Congress may be slow sometimes, but it can move in a hurry after members have had their teeth rattled bouncing through 2 winter's potholes.

Less than a week after it was introduced, the House yesterday passed. 274 to 137, a bill that would distribute $250 million from the Highway Trust Fund to help states fill an estimated 116 million holes that have appeared in the pavement of the nation's streets and highways as a result of this winter's freeze and that conditions.

The bill was introduced last week by a partisan group of senior members of the House Public Works Committee. It was zipped through subcommittee and full committee one morning last week without hearings and pushed through the House yesterday under a procedure that forbade amendment and required a two-thirds vote, which it got exactly.

Opponents, led by Rep. Sam Gibbons (D-Fla.) and other members of a Ways and Means subcommittee that oversees tax aspects of the interstate highway program protected that the bill would set a bad precedent by assuming for the first time a part of highway maintenance costs.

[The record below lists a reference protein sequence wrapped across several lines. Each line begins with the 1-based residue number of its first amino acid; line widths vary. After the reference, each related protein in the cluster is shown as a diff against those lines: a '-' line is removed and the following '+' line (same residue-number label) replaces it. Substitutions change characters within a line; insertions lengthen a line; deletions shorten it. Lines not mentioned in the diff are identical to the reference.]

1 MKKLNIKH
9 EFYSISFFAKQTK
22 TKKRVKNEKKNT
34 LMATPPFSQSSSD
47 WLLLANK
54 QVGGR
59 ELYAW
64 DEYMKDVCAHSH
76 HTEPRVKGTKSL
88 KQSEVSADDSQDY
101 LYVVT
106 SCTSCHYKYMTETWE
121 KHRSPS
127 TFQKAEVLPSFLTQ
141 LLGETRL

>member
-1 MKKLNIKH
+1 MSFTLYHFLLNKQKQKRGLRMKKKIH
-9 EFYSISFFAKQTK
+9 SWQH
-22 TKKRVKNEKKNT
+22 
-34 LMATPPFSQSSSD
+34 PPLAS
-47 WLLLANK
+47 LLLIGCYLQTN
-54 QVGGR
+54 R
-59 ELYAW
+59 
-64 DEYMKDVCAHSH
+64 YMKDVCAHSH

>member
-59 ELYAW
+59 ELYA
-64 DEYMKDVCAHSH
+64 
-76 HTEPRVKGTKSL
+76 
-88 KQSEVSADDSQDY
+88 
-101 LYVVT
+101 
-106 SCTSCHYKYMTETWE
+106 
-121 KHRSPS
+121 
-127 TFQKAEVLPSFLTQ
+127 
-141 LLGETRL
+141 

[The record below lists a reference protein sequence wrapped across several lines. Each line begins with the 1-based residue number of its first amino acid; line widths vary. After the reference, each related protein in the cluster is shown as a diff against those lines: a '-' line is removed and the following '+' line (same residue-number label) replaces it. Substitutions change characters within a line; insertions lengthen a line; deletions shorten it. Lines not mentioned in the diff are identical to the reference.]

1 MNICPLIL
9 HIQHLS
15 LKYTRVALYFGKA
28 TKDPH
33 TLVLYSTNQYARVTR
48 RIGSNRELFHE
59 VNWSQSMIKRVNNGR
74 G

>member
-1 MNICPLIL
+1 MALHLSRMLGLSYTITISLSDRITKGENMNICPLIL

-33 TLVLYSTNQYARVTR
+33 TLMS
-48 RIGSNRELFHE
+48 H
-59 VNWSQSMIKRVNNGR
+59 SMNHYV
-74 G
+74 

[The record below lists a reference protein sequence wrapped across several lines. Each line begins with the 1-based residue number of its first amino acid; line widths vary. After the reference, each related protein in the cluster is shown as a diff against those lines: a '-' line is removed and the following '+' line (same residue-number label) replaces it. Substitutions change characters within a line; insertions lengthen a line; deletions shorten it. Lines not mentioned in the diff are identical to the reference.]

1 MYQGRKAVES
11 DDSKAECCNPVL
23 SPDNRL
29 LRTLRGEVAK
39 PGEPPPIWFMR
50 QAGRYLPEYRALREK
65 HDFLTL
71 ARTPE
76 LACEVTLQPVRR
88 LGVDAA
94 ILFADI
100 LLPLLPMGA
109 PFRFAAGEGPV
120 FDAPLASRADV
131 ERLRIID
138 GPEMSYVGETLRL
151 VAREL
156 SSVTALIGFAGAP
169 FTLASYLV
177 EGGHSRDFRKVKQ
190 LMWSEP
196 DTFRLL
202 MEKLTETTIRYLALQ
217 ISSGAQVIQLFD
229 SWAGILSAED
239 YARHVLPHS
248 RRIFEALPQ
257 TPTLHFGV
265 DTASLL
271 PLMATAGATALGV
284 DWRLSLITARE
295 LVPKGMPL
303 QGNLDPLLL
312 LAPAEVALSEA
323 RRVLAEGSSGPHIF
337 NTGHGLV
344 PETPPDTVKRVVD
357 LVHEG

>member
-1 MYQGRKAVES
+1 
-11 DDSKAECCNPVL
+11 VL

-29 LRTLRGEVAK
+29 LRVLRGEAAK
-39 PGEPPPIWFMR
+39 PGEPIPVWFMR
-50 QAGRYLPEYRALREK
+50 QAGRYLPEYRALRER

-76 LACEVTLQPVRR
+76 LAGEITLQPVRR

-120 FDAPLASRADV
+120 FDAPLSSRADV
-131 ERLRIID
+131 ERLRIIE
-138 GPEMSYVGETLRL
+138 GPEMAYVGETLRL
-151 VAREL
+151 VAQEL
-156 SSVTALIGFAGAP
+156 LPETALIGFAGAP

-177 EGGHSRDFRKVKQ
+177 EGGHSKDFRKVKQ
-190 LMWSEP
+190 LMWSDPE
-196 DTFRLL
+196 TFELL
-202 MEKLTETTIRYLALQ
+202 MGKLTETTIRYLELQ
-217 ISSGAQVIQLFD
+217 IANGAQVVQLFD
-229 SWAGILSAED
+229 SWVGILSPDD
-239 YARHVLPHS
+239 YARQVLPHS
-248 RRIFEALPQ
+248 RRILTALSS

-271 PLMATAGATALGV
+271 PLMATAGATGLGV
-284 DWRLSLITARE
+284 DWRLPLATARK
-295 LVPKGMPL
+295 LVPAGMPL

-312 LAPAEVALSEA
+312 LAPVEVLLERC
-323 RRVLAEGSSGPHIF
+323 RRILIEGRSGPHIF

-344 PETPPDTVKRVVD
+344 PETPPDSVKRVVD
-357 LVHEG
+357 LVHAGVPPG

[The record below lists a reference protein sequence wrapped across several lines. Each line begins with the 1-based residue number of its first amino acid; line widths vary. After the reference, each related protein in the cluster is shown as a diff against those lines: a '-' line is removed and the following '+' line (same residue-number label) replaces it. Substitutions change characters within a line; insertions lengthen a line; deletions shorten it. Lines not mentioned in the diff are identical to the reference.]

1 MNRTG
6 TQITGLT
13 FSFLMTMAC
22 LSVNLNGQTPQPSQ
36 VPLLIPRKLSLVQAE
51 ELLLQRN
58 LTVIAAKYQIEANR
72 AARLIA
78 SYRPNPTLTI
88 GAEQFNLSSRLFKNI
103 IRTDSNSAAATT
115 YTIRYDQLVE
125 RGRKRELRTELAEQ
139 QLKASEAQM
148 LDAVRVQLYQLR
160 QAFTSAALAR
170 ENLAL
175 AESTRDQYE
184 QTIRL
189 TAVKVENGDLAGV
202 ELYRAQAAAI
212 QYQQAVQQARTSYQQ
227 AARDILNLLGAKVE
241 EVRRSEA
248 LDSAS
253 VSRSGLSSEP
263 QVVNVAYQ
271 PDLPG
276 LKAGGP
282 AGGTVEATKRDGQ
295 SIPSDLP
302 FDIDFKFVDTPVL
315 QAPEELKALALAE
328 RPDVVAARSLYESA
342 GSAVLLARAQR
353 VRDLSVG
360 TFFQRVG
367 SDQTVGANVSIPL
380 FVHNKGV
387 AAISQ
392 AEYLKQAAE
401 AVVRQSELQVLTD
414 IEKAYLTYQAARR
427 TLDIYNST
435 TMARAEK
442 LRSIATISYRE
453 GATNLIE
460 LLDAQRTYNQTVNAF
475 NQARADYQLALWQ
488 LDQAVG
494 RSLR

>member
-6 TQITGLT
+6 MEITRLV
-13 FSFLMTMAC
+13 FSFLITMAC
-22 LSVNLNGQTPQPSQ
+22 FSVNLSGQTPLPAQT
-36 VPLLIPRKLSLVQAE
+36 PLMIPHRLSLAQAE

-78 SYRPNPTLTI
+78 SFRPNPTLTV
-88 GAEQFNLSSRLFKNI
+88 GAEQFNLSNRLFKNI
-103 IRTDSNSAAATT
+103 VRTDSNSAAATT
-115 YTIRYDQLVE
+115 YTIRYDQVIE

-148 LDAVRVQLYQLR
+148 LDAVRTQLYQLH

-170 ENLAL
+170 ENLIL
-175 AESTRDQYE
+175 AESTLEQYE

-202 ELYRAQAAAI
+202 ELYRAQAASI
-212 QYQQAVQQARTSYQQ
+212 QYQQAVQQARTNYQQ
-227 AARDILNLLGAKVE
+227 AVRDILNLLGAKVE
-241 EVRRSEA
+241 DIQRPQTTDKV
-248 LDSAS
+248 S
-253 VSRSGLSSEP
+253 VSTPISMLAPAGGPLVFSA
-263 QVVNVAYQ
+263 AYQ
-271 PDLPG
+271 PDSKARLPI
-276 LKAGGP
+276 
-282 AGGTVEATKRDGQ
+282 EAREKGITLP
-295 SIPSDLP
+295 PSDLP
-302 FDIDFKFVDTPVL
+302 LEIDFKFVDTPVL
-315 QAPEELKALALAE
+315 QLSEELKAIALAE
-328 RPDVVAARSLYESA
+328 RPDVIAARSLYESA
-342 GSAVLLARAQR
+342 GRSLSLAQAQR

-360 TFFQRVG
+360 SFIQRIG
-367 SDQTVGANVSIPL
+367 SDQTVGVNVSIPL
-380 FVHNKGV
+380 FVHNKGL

Until now federal money has been used only to build roads. States have been required to pay all maintenance costs in part to give them incentive to enforce weight laws against big trucks which chew up the highways, said Gibbon.

The bill, which now goes to the Senate where opponents hope it will get more study, provides that no state would get less than $1.25 million from this one-shot handout from the fund for interstate highway construction and none get more than $17.5 million. That assures some money for every state, regardless of whether their temperature ever got below freezing.

The money would be handed out under a formula drawn up by the secretary of transportation that would include "climatological data" vehicles miles traveled and paved public road mileage in each state.

The only Maryland members voting against the bill were Republicans Robert E. Bauman and Marjorie S. Holt. The only Virginians voting for it were Republicans William C. Wampler and G. William Whitehurst.